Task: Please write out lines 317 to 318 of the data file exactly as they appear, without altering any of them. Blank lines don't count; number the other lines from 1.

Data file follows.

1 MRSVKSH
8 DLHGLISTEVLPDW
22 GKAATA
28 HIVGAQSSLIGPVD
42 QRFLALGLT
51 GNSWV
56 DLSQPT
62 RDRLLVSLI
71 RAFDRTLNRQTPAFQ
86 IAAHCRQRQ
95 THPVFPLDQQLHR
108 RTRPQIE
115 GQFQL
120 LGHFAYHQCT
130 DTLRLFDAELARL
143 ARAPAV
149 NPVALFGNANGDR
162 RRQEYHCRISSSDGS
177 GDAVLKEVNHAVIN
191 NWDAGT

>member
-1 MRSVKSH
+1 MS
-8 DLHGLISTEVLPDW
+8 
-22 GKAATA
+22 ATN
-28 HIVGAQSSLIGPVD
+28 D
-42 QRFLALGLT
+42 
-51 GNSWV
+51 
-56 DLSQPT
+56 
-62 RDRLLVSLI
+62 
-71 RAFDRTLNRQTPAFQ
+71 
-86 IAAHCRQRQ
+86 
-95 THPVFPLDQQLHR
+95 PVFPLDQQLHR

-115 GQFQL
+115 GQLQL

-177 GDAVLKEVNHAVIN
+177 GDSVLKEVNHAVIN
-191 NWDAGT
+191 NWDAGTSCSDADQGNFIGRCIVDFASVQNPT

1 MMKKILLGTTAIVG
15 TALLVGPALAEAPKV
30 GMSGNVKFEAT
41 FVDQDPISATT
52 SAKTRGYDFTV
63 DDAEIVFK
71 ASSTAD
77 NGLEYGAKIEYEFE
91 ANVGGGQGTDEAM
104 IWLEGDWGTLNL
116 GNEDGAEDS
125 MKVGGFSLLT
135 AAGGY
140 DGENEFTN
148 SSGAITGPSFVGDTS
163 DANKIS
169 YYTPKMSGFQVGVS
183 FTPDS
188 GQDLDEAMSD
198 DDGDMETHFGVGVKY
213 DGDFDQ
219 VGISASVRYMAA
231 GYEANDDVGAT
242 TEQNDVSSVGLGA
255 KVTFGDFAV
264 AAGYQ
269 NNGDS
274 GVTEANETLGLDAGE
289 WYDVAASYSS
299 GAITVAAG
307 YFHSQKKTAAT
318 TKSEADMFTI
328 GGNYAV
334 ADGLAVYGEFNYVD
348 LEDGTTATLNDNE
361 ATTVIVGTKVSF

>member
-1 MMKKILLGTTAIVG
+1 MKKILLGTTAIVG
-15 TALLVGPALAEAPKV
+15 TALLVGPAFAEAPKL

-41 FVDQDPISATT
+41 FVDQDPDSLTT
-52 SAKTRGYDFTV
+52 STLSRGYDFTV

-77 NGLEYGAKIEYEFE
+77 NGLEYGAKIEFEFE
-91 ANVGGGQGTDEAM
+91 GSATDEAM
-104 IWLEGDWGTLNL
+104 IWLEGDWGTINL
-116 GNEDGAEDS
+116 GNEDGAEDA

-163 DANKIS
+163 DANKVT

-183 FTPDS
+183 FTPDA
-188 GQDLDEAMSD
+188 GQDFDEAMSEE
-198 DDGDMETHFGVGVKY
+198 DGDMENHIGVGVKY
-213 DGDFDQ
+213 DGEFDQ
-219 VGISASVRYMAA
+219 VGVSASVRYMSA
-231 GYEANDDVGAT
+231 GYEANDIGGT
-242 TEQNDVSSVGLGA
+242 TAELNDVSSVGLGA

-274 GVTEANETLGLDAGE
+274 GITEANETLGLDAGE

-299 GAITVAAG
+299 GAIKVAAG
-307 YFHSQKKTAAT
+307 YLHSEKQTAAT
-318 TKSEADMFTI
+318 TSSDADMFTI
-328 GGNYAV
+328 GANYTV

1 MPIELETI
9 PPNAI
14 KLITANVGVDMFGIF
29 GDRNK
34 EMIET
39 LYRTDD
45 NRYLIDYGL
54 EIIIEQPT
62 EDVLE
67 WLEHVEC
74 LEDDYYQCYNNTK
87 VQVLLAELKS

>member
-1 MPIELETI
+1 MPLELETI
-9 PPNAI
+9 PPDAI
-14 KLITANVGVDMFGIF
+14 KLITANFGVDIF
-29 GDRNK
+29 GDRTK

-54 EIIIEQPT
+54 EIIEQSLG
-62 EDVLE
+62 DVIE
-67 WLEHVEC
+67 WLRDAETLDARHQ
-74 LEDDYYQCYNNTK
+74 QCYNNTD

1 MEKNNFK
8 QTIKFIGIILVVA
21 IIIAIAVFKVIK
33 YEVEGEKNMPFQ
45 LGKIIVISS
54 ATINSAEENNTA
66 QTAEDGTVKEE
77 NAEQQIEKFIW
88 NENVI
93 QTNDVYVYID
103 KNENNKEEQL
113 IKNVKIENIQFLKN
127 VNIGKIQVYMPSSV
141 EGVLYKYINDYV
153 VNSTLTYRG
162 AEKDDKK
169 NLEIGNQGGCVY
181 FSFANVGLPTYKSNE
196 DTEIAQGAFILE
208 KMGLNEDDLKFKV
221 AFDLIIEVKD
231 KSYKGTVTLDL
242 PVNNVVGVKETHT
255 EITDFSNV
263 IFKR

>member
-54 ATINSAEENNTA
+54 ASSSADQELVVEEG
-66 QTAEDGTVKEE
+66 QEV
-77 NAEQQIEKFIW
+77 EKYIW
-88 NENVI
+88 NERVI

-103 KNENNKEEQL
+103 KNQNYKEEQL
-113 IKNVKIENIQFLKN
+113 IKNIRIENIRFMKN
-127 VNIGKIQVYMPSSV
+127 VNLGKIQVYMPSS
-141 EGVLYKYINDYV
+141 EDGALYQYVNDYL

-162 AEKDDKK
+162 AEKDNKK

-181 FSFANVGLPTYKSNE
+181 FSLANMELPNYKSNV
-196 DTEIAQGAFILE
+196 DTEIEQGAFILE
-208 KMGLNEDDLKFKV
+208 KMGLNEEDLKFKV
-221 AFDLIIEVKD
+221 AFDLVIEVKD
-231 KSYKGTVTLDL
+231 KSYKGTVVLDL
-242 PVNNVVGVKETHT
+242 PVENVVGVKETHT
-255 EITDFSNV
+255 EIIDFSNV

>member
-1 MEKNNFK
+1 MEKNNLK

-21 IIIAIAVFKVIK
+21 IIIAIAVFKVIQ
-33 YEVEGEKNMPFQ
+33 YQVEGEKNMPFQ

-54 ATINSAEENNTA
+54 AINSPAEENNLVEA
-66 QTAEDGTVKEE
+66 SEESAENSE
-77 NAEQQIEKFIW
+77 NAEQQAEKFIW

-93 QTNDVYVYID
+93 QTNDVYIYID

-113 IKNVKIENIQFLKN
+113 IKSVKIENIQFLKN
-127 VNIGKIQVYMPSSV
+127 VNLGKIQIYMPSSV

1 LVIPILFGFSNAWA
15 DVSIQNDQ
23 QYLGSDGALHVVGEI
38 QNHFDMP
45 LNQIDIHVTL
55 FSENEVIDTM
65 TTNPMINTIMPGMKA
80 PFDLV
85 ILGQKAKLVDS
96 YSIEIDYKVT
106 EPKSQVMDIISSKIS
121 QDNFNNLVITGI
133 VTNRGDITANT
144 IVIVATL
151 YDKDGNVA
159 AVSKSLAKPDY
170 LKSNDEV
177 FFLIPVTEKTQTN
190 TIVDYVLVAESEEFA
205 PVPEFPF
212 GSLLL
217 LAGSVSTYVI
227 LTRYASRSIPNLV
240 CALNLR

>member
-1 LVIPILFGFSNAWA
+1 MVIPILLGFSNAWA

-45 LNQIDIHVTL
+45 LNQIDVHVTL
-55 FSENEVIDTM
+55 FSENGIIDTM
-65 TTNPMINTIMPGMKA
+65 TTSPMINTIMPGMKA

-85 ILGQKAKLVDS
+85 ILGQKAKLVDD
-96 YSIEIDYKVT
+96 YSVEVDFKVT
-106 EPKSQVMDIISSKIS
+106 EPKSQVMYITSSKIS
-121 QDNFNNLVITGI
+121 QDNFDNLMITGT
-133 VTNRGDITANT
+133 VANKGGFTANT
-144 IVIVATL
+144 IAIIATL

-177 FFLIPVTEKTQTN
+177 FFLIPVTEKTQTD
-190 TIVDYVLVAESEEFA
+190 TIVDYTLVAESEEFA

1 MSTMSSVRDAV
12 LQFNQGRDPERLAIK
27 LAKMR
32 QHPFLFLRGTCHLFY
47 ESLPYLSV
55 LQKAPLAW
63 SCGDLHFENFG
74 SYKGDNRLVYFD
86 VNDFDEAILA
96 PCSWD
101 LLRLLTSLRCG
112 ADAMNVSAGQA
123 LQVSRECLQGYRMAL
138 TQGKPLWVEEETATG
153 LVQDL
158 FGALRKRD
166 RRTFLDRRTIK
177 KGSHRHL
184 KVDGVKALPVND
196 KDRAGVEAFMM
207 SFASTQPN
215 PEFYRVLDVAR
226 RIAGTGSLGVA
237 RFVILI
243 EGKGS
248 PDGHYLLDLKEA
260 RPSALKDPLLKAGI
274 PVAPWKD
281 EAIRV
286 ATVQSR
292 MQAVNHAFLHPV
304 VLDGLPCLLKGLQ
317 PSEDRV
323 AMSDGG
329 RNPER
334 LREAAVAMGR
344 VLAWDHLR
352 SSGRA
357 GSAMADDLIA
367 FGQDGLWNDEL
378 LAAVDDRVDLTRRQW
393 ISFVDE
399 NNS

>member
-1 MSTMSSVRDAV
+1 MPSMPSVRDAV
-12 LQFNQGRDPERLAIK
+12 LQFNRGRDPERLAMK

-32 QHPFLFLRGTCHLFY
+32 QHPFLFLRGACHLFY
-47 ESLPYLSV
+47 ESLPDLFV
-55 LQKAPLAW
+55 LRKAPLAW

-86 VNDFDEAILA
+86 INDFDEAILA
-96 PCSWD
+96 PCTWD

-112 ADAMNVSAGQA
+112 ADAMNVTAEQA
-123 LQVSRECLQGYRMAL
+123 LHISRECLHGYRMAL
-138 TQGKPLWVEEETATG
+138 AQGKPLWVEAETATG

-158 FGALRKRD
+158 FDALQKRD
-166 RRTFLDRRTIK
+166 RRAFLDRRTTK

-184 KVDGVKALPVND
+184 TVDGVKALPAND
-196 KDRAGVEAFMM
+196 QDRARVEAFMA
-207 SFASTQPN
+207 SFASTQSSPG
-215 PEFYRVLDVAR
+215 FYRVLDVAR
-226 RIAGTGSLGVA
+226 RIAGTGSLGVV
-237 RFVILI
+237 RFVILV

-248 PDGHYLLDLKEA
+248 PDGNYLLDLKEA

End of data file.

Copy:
323 AMSDGG
329 RNPER